I find them very intuitive and they just make math come alive. Each game starts off incredibly simple, and slowly gets more challenging and complex. Interestingly, they are designed without verbal prompts — it’s all just the language of math, with some cute character symbols thrown in. Before you know it, your child is playing with advanced math concepts without even knowing it (including algebra)!

As their website explains: “The DragonBox Method . . . uses motivation-based learning techniques to give children a deeper understanding of how and why things work.”

Lydia tends to turn her nose up at any games that smell remotely educational, but she asks to play these games and can spend hours at a time at them, and I find myself magnetically drawn to them when she plays.

So far we’ve tried Numbers, Big Numbers, and Algebra5. Next up: Magnus Kingdom of Chess!

Narwhal and Jelly Books

I want to back up by saying that I am becoming increasingly convinced that graphic novels are the best tool for learning how to read. Even better than traditional picture books, good graphic novels are more distilled: they don’t waste space on distracting “he said/she said;” they break up text into manageable voice bubbles; and they give more visual clues about what the words say, granting the young reader more independence. (I don’t have to sit next to her and verify that she’s sounding out the words correctly; she can look at the graphics to self-correct.)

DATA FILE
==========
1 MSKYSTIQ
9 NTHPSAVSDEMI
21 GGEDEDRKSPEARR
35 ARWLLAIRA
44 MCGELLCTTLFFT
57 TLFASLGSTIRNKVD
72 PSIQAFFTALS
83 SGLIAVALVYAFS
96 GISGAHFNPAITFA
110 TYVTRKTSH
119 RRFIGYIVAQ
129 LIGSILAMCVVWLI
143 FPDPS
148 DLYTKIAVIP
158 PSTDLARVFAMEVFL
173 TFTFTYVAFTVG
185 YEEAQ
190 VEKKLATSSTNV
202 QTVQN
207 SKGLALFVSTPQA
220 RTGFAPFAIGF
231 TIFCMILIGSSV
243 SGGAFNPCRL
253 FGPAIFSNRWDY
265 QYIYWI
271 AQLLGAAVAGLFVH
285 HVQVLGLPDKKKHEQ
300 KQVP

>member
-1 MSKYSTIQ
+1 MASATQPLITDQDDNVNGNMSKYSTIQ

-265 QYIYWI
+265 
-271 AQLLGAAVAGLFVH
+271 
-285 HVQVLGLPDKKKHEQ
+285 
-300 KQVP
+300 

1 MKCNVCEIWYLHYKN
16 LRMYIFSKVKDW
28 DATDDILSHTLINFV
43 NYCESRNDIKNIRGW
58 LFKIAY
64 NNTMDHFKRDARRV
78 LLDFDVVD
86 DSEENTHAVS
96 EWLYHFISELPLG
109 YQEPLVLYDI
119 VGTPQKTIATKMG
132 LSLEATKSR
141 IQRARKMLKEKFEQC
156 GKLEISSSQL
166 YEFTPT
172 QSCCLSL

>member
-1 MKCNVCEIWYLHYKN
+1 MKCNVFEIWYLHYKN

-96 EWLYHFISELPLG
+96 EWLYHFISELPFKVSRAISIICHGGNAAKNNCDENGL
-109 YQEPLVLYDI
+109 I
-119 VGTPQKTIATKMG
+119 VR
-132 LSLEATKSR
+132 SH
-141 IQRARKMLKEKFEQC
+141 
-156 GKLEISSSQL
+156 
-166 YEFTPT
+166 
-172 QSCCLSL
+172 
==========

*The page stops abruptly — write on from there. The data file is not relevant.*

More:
But I’ve had a bit of a hard time finding super-simple beginner books in this format that are interesting enough to keep my brand-new reader interested. She started with Elephant and Piggie, which are PERFECT, but I was looking for the next step. Enter Narwhal and Jelly.

The graphics are cute and the stories are short and silly. It doesn’t feel like these books are trying to teach you how to read, because they’re not. They’re just fun. Lydia has been delighted every time I’ve taken out a new book from the library, and immediately sat down to read them through on the spot.

(Do you have any suggestions for the next step? Graphic novel-ish books that are just a touch more challenging?)

Manga Shakespeare series

On the subject of graphic novels: we found some really exciting ones!

For some background: I enrolled Lydia in a once-a-week Charlotte Mason enrichment class, where she was introduced to Shakespeare via Twelfth Night. I could tell she was getting really into it, so I began to seek out materials to build on that interest.

In my search for accessible Shakespeare retellings, I came across the Manga Shakespeare series. Lydia loves the aesthetic of manga/anime, so I gave Twelfth Night a try. It has the full/original Shakespearean text, adapted to the graphic novel format.